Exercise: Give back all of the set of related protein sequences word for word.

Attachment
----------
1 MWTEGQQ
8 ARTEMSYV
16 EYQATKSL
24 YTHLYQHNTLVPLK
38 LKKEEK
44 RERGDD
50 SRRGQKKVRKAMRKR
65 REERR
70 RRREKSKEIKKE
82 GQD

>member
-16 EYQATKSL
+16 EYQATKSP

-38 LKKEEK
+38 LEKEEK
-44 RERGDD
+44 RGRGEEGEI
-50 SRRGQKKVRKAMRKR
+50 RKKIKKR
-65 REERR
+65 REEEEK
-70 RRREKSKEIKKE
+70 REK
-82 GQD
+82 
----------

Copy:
1 MWTEGQQ
8 ARTEMSYV
16 EYQATKSL
24 YTHLYQHNTLVPLK
38 LKKEEK
44 RERGDD
50 SRRGQKKVRKAMRKR
65 REERR
70 RRREKSKEIKKE
82 GQD

>member
-16 EYQATKSL
+16 EYQATKSP

-38 LKKEEK
+38 LEKEEK
-44 RERGDD
+44 RGRGEEGEI
-50 SRRGQKKVRKAMRKR
+50 RKKIKKR
-65 REERR
+65 REEEEK
-70 RRREKSKEIKKE
+70 REK
-82 GQD
+82 